Decarbonization - the key driver behind the rise of heat pumps

Decarbonization - the key driver behind the rise of heat pumps

While the initial interest in heat pumps was to save on operating costs, reducing emissions is now the main driver for the technology. Learn more about how GEA is spearheading efforts to reduce CO2 emissions through hidden champion heat pump technology at sites using them in traditional applications or district heating.

Heating – mostly produced from the combustion of fossil fuels – accounts for more than half of global energy consumption, according to the International Energy Agency (IEA). If the ambitious targets set in the historic Paris Agreement to limit global warming to 1.5°C compared to preindustrial levels are to be achieved, technologies like energy-efficient heat pumps will need to play a greater role. In turn, this will help create a better world for current and future generations.

Heat pumps – the sustainable choice

Heat pumps work much like a traditional refrigerator that instead of simply cooling and wasting excess heat can recover and upcycle that heat. This upcycling can significantly bring down heating costs and reduce reliance on fossil fuels. When applied at scale – particularly in the food and beverage industries – considerable financial and ecological advantages can be achieved. In other applications, communities benefit from district heating.

Think about how much heat is required for such a simple task as boiling water in a kettle. Traditional methods of heat generation (for example a gas boiler) use up to 10 times as much electricity as a modern heat pump. Now extrapolate that to a massive factory generating tons of processed food every day or several thousand homes and public buildings in a district heating network – suddenly the sheer potential is clear. In the case of a food processing factory, heat treatment and subsequent cooling must occur. This combination of maximizes the benefit of heat pump installations.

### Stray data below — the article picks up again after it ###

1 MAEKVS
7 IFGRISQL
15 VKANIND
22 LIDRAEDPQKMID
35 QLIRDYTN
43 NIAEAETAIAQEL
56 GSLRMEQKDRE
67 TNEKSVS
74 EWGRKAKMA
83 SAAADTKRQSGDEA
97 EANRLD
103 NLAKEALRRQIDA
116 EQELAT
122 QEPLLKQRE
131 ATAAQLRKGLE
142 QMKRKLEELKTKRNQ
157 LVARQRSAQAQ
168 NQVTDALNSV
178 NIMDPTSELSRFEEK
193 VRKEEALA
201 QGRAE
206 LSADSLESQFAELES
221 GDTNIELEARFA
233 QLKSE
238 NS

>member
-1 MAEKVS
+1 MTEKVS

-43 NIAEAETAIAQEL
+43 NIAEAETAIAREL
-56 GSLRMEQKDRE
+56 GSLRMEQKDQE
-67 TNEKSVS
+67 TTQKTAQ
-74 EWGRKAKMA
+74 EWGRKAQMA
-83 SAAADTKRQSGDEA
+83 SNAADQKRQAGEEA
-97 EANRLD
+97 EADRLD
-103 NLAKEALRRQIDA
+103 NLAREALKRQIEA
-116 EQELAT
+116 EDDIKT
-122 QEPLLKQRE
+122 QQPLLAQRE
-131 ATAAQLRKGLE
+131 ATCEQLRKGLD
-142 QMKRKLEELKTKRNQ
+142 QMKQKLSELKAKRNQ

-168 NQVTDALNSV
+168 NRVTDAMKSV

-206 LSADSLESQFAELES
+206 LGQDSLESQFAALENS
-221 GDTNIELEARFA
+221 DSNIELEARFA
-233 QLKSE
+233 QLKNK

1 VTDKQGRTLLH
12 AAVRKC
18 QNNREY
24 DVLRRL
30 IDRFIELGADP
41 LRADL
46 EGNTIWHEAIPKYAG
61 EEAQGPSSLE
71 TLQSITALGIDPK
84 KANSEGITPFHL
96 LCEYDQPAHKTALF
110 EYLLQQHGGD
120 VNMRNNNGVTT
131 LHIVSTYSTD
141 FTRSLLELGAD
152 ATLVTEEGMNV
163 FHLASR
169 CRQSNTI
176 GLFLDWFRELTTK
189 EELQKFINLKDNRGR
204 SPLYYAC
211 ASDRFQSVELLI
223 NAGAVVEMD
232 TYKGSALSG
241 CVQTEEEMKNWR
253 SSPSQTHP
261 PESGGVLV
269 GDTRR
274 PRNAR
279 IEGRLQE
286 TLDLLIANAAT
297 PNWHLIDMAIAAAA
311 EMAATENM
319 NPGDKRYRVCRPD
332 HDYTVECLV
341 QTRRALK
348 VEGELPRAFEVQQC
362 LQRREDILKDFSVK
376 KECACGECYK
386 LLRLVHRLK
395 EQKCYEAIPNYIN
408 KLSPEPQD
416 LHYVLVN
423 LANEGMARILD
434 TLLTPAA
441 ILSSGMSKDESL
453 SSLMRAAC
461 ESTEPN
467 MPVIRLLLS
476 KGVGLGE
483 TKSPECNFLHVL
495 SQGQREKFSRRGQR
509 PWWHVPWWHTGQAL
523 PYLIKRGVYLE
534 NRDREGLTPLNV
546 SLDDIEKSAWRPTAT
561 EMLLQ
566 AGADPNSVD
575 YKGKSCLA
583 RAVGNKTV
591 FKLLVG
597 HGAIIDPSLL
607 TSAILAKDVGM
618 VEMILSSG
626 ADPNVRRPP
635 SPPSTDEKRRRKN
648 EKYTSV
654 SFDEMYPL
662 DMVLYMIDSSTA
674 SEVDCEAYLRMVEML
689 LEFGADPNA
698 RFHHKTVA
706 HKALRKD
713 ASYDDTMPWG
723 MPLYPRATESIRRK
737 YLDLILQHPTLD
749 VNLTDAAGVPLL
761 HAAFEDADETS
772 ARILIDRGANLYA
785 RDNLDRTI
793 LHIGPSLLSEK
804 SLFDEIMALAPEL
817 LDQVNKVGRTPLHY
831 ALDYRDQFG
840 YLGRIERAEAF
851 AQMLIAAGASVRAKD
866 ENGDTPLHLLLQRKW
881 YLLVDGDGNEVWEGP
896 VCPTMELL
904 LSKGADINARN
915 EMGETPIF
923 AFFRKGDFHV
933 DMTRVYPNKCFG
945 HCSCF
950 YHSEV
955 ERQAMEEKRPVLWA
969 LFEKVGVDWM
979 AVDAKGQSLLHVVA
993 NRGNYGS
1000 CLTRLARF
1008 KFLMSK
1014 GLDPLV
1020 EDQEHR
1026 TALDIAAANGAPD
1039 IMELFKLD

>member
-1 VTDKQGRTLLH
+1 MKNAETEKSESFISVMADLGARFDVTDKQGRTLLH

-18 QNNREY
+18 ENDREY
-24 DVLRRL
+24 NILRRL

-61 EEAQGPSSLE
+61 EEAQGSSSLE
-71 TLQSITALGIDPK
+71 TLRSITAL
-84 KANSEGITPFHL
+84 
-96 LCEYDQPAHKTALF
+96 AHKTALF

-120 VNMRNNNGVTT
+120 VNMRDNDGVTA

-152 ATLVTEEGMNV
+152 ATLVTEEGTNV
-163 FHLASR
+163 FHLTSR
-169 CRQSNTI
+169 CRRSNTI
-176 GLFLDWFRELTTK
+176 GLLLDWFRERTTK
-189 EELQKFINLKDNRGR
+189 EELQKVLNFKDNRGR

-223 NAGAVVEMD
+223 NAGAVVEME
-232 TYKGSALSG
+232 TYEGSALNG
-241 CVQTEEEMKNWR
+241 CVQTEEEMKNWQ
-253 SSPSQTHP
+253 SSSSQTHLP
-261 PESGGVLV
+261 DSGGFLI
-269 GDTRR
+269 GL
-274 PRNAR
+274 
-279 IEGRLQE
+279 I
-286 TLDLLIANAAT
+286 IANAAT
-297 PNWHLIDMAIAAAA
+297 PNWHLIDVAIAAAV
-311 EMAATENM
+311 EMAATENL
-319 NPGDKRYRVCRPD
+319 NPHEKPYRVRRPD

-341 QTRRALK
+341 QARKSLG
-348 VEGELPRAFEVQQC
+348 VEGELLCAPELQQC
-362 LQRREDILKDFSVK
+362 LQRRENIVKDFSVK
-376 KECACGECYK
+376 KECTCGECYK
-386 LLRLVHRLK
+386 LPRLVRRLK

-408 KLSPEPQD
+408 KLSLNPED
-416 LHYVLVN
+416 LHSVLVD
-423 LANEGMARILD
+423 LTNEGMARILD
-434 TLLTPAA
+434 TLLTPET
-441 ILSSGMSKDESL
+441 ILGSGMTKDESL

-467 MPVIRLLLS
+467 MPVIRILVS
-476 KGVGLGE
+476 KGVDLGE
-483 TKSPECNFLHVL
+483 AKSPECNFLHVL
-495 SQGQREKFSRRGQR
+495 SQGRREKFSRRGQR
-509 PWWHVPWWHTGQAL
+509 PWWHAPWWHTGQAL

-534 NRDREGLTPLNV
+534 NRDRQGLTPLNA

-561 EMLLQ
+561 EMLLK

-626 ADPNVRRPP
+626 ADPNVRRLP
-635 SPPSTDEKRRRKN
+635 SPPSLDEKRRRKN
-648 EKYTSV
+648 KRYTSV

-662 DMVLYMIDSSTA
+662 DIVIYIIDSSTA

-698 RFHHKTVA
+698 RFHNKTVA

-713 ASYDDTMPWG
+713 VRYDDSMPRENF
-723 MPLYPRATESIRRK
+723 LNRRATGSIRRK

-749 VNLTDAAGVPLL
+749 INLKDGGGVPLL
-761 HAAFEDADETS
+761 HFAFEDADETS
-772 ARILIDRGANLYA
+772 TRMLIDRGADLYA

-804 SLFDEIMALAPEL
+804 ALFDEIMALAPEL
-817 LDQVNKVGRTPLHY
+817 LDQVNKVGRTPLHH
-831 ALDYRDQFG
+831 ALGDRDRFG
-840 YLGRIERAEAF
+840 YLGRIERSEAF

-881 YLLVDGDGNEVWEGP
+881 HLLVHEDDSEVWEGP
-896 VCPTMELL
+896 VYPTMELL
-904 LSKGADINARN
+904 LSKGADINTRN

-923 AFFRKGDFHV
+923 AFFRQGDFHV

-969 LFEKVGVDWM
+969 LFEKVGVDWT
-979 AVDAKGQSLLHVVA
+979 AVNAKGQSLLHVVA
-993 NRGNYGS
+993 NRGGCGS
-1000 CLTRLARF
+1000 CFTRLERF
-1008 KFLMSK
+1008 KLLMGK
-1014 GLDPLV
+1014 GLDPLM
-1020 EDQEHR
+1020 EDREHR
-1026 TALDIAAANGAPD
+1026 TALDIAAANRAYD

The high efficiency and low maintenance of heat pumps mean a short return on investment and extended benefits in their decades-long lifecycle. By replacing the burning of fossil fuels, CO2 emissions that are harmful to global climate – and NOx emissions that are harmful to the local environment – are almost completely negated.

GEA heat pump technologyies offer energy-saving advantages regardless of the industry and the extent of their use. In district heating schemes, they provide the base heat load and are also an adjustable heat source. Their rapid reaction time is a good match with large networks. They also have a protective effect on the electrical grid via smart energy systems that adjust loads according to requests from the electrical supplier. 


Natural refrigerants

GEA has also been able to act more environmentally consciously by using natural refrigerants such as ammonia. We have been working with natural refrigerants since 1910 when our first ammonia compressor was introduced. GEA customers are actively encouraged to adopt or switch to natural refrigerants if they are already using fluorinated greenhouse gas (F-gas) systems. F-Gases, due to their harmful nature, are unlikely to remain legal or available for even the medium term. Gases such as R22 and R404a are almost lost to history. 

Pumped up food and beverages processing 

The heat pump has come a long way since it was first used to dry salt mined from Austrian marshes in the 1850s. Nowadays, ammonia heat pumps have proven their value to decarbonize food, dairy and beverage industries as well as reduce operating costs.

• Mars, Inc., the world's leading manufacturer of chocolate, chewing gum, mints and fruity confections, has achieved energy and CO2 reduction with GEA’s heat pump solution at its facility in Veghel, Netherlands — one of the largest chocolate factories in the world. The heat pump installation reduces the chocolate factory’s carbon footprint and contributes to Mars’ sustainability goals. Read the full Mars Wrigley story.

Aurivo, Ireland’s second largest liquid milk processor, has cut carbon dioxide emissions at its Killygordon site by 80 percent, thanks to a multimillion-euro upgrade that includes new liquid processing systems and state-of-the-art, energy-saving refrigeration and heat pump systems from GEA. The successful project highlights the benefit of the GEA’s unique integrated processing and heating and cooling approach and has been awarded an Excellence in Energy Efficiency Design (EXEED) certification from the Sustainable Energy Authority of Ireland